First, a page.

The Balkan region's most important film event now draws more than 100,000 people each year, a long way from its humble beginnings in a city roamed by snipers and blasted by mortar shells.
This year's festival includes 232 films from 53 countries to be screened over nine days. It opens with "Tales from the Golden Age" a film by five Romanian directors, including Cristian Mungiu, whose abortion drama "4 Months, 3 Weeks & 2 Days" won the Palme d'Or at Cannes.
The film is made up five short stories dealing with the late communist period in Romania under the regime of Nicolae Ceausescu.
The festival will welcome regional and international stars including "X-Files" actress Anderson, and Rourke, whose comeback film "The Wrestler," for which he received an Oscar nomination, will be screened closing night, August 20.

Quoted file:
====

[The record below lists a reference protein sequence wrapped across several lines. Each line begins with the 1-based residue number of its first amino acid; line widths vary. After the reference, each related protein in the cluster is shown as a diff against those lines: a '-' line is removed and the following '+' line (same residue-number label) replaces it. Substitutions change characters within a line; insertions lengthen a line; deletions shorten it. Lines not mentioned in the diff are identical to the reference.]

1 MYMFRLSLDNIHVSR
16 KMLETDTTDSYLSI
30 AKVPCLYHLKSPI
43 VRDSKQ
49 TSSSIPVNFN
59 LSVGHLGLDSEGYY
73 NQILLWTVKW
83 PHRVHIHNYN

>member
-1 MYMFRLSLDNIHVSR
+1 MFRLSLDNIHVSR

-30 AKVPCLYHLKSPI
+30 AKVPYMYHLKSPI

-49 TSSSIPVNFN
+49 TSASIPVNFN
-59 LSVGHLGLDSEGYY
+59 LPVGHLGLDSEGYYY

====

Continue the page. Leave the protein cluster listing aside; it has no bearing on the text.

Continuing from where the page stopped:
The festival started in 1994 in a besieged Sarajevo, as its founders tried to offer citizens some sense of normal life. Residents braved mortar shells raining on the city to gathered in a downtown basement and watched Quentin Tarantino's "Pulp Fiction," sometimes unsure whether the sounds of shooting came from the soundtrack or battles outside.
The next year, filmmakers shipped boxes of videotapes to Sarajevo along with food deliveries. Now, thousands from the region flock to Sarajevo every year to spend nine days watching movies in ten locations, and nights partying at concerts and other after-screening events.
Promoted in part by the festival, Bosnia is experiencing a film boom, despite its poverty. The country's filmmaker have won prestigious awards, including a foreign-film Oscar for Danis Tanovic's "No Man's Land" in 2002 and the Berlin Film Festival's Golden Bear for Jasmila Zbanic's "Grbavica" in 2006.